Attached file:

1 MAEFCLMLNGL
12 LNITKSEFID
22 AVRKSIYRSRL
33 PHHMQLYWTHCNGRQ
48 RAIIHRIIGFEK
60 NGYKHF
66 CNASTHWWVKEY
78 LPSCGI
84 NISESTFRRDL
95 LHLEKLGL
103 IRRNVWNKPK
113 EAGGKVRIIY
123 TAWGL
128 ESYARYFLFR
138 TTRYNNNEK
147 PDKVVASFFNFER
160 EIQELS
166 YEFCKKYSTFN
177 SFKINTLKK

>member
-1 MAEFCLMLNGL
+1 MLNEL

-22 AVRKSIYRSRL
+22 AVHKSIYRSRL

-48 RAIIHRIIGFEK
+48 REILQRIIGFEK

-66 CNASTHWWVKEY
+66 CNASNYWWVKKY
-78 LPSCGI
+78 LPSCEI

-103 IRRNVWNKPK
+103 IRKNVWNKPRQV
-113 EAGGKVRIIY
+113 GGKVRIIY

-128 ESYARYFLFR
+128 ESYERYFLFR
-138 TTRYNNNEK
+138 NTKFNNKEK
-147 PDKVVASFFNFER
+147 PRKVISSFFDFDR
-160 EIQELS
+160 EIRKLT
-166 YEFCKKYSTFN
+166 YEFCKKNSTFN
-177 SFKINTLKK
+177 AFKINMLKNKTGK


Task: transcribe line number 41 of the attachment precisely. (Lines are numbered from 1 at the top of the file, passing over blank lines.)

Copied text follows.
-160 EIQELS